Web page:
In the Jo lab’s mouse model, researchers restrict blood flow in three carotid arteries on one side, in the presence of a high-fat diet. In a 2010 paper in Blood, they had found that one of the genes induced by disturbed blood flow is DNMT1, encoding a DNA methyltransferase enzyme.

DNMT1 carries out DNA methylation, an epigenetic modification of DNA. Changes in DNA methylation are important for cells differentiating into different tissues such as blood, muscle or bone, and for the development of cancer.

Dunn and her colleagues found that treatment with 5-aza-2′-deoxycytidine, a drug that is now used to treat acute myeloid leukemia, can prevent atherosclerotic plaques from forming in the mouse model.

“While we do not envision using 5-aza for atherosclerosis treatment clinically, our results do reveal potential therapeutic targets,” Jo says.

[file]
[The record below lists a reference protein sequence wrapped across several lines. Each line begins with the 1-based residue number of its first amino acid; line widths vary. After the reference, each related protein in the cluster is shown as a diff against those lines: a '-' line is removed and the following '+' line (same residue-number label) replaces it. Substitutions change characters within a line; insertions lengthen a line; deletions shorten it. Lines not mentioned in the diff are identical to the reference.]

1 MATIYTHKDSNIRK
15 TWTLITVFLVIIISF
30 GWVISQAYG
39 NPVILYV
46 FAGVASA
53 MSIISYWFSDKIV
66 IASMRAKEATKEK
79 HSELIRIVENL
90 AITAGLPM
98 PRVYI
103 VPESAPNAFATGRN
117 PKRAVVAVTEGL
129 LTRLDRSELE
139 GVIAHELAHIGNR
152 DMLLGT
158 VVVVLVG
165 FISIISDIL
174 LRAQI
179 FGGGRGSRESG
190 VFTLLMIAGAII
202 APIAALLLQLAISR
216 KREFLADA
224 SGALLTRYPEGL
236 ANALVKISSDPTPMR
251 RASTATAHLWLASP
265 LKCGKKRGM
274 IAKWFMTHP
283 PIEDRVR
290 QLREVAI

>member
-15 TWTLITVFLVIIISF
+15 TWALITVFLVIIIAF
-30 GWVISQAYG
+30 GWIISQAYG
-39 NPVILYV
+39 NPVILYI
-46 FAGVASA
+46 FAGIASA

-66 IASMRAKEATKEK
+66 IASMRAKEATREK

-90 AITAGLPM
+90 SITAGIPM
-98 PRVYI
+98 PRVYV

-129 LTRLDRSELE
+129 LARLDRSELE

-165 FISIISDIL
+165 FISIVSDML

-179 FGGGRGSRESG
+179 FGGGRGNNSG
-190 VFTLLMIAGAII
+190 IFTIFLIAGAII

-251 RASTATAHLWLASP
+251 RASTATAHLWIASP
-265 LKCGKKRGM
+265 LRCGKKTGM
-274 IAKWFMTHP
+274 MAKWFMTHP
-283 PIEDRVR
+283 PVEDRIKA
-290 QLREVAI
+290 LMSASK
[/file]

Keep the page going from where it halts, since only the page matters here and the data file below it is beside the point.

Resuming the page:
A broader implication is that improving blood flow patterns, through aerobic exercise for example, can induce a lasting imprint on gene expression

… Continue reading here.
Fitness News — Sciencedaily
— Courtesy “Science News Daily” (ScienceNewsDaily.com) <p>

Exercise Cranky Wombat 2014 (EX CW14) is being conducted on Puk Puk Airfield at the Townsville Field Training Area from 2 April to 15 April. The exercise cha…

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Comments

    • Royal Australian Air Force
    • May 30, 2014
    Reply

    Exercise Cranky Wombat

    Exercise Cranky Wombat 2014 (EX CW14) is being conducted on Puk Puk
    Airfield at the Townsville Field Training Area from 2 April to 15 April.
    The exercise challenges Combat Support Group’s (CSG) Air Field Engineering
    capability to practice and validate its ability to establish a 250 person
    camp in accordance with CSG’s recently endorsed Concept for Operations.
    This capability has not been demonstrated on a full-scale flight before. Ex
    CW14 is being conducted
    during a time of significant change for No. 383 Squadron as it transitions
    from an Airfield Operational Support Squadron to a Contingency Response
    Squadron as part of the CSG re-structure.

    View Comment
    • Jason Unwin
    • May 30, 2014
    Reply

    “Cranky Wombat”! That is one hell of a visual picture. ;-)

    View Comment
    • Cattack
    • May 30, 2014
    Reply